Alaska has a rich resource base and the talent to develop that base, he said, but is not competitive for investment because of the policy in place. If the policy is corrected, you will see investment, Bilbao said.
ExxonMobil sees progressDan Seckers, ExxonMobil tax counsel based in Anchorage, called the CS significant progress toward making Alaska more competitive and said ExxonMobil supports the elimination of progressivity and believes that change alone will make Alaska more competitive by fixing what he called one of the most crippling aspects of ACES.
GRE, tying incentives to production, is a novel approach, Seckers said, but won’t apply to legacy fields where resources are known. Increasing investment to keep legacy fields strong is as important as investment in new fields, he said.
ExxonMobil agrees with AOGA’s concerns about the $5 credit, he said, believing it may not be enough to offset the increased base rate.
He said he wanted to underscore two of the concerns listed by AOGA: That the base rate is too high and tax credits are important as they help with present value and offset costs over a wide range of prices.
Exxon remains very bullish on Alaska, he said, is moving ahead with Point Thomson and is the largest leaseholder at Prudhoe Bay. While the company isn’t doing wildcat exploration, exploration continues in and around legacy fields to increase recovery. Even a small increase at Prudhoe, he said, would dwarf any new discovery.
He called Alaska’s frequent changes in tax policy troubling. Exxon values stability and he noted this is the third year Alaska’s fiscal policy has been examined. Exxon hopes legislators will conclude that Alaska is not competitive and will develop a tax policy which will be balanced over a wide range of prices, Seckers said.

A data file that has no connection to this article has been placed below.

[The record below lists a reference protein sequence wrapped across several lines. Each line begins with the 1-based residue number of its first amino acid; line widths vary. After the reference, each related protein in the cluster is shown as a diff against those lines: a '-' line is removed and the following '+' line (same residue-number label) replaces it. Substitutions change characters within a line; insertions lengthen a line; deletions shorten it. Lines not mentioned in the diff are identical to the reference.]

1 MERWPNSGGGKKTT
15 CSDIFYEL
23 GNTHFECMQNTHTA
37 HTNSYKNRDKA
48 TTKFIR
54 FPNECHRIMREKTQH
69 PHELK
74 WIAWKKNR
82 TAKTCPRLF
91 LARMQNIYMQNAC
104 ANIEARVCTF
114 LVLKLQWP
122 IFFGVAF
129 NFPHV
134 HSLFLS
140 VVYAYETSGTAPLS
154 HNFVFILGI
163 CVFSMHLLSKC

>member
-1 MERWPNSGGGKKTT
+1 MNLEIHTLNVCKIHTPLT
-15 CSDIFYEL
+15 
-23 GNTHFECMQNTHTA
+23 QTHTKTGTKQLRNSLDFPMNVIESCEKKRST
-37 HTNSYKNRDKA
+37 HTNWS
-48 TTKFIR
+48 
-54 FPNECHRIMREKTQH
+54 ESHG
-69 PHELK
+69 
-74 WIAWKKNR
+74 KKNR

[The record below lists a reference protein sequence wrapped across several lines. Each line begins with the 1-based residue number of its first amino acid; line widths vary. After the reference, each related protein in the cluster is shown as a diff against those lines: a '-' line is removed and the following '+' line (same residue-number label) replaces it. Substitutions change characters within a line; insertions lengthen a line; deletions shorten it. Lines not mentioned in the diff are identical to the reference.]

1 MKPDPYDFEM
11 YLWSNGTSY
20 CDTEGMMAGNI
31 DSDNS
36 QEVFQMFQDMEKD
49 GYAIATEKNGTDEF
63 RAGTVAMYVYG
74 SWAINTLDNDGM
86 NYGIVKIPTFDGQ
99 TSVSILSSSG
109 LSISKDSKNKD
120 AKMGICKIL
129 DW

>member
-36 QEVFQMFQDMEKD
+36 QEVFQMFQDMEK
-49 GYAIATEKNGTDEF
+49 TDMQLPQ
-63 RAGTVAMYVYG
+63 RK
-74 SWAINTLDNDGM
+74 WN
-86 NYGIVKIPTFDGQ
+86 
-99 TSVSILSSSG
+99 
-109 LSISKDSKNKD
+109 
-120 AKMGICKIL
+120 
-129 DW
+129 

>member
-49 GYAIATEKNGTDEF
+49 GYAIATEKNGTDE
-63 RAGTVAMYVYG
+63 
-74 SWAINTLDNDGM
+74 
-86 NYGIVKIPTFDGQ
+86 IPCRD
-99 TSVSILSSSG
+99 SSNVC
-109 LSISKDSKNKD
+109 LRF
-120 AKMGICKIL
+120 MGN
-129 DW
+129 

Conoco appreciates work on ACESScott Jepsen, vice president of external affairs for ConocoPhillips Alaska, said resources remaining in North Slope legacy fields are challenged, require complex, high-cost wells and targets are smaller, including fault blocks, oil on the flank of the fields and satellites and viscous oil. Because fields are mature, facilities are handling about three times as much water as oil.
A “significant” tax structure, remote location, harsh winter weather and limited access because of fragile surfaces in summer, all add to the challenges Jepsen said.
But, he said, significant resources remain, particularly in legacy fields.
Bob Heinrich, ConocoPhillips Alaska vice president of finance, told the committee ConocoPhillips appreciates the work done on ACES and believes the elimination of progressivity makes Alaska more competitive at higher prices. The CS also creates a flatter tax rate over a broad range of prices, he said, but because the base rate is too high the tax is an increase at lower prices. And the GRE will have a minimal impact on legacy fields.
The CS, Heinrich said, puts Alaska in the middle of the pack, which isn’t enough, given the challenges in Alaska.
And the CS is a tax increase relative to ACES at lower prices, in the $60 to $90 range, because of the elimination of credits. The $5 credit is not enough to offset the 35 percent base rate.
Jepsen said if the point of the GRE is to significantly increase investment and production, ConocoPhillips thinks it’s missing the point, which is that the greatest resource potential lies in legacy fields, where probably none of the remaining oil would qualify for the GRE.
He said ConocoPhillips thinks the Legislature should consider something that applies to both new and legacy fields.
The elimination of progressivity is positive, he said, and makes Alaska more attractive for investment at prices of more than $100 a barrel.
Jepsen said ConocoPhillips would like to see the base tax rate reduced and the creation of incentives for new and legacy fields.
ConocoPhillips’ chairman said in late February that if the investment climate in Alaska were to change, the company would invest more money in the state, Jepsen said.
In the short term adding more rigs could happen most quickly, he said, and some infrastructure projects could look more attractive in the longer term.